On Thu, Nov 01, 2001 at 09:02:04PM -0500, Smigrodzki, Rafal wrote:
> Mere understanding of the concept of self is not enough, but a wish without
> understanding is impossible. So animals (with perhaps the exception of some
> primates, etc.) do not have a right to live (didn't we discuss this subject
> about five months ago?). Sentient objects without a wish to live (as some
> AI's of the future might be designed to be) can be terminated without worry.
Actually, if you study animal behavior you will find that many animals do
have something that appears as a wish to live - when subjected to pain and
danger they try to escape it, sometimes going at great lengths of pain and
suffering just to survive. They might not have an elaborate world- or
self-model and it is not quickly or easily adjusted, but the purposeful
action towards survival is there. They wish for survival, although their
understanding of what survival means is only partial compared to human
I agree with you about the AIs, although they still might have a right to
> The word "innocent" stands here for a large and unwieldy meme-complex. In
> this context it means that those who do not recognize innocent individuals'
> wish to live, are themselves not innocent - they are guilty of disrespecting
> a life-wish, and for precisely that reason their wish to live need not be
> respected. While on a cognitive level such persons might be quite higly
> placed, from a moral standpoint their level of sentience is no longer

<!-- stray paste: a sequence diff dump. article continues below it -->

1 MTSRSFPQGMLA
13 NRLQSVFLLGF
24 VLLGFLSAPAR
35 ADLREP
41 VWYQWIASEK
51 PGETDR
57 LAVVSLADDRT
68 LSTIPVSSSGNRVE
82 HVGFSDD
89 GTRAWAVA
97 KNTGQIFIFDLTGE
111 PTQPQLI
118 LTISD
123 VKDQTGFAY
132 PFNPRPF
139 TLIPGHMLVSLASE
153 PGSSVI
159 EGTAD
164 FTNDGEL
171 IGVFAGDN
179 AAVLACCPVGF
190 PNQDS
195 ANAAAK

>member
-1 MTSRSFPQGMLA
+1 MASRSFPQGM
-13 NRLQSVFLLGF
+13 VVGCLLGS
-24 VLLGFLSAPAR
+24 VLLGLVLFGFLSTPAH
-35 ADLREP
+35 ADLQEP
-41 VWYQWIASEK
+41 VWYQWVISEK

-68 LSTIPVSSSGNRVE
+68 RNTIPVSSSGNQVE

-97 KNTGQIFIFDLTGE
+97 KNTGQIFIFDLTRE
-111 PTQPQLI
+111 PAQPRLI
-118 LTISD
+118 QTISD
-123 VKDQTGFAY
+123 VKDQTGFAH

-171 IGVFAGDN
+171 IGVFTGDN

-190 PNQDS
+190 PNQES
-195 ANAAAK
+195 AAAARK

> relevant. Whether they are dehumanized totally, losing their rational
> faculties, or whether their only failing is a lack of concern for the
> survival wishes of other entities, the conclusion is the same - they may be
> terminated as needed to advance the life-wish of innocent humans.
Does this mean that you are allowed to shoot sociopaths whenever you feel
like it? It does advance the life-wish of innocent humans.
>However, the commision of murder(=killing of an innocent
>self-aware entity against its wishes) or even a verifiable willingness to
>commit murder, is reason enough to lose the right to live
If you were an anti-abortionist this would be a great argument for killing
abortion doctors and pro-abortion people, wouldn't it? The biggest danger of
your argument is that it can be interpreted so broadly.
This goes far beyond merely being allowed to strike back at somebody
initiating force against you, since it also allows you to make pre-emptive
strikes against people judged (by whom?) as *potentially* able to initiate
There is a terrible danger in making rights contingent on mental states that
cannot be checked, rather than based on actual behavior. Beside the obvious
slippery slope of making other, less central rights (such as freedom and
property) also contingent on having the right thoughts and beliefs *as judged
by others*, revoking the right to live now depends on a judgement of mental
capability which is quite subjective, easily affected by prejudices and
self-interest and in general hard to control.
There is also a clear social danger here, since people now have no guarantees
for their lives and hence no reason to refrain from bad behavior if they have
reason to think that others consider them lacking rights - in fact, it is
imperative for them to act before their opponents.
Sure, a strict legal regulation of this might solve some of the direct
problems, but legislation is not ethics - and if you try to legislate away
ethical problems they tend to come back and bit you. A society where the
right to life is not universal and can be revoked not just for actions but
because your *thinking* violates certain standards sounds like an extremely
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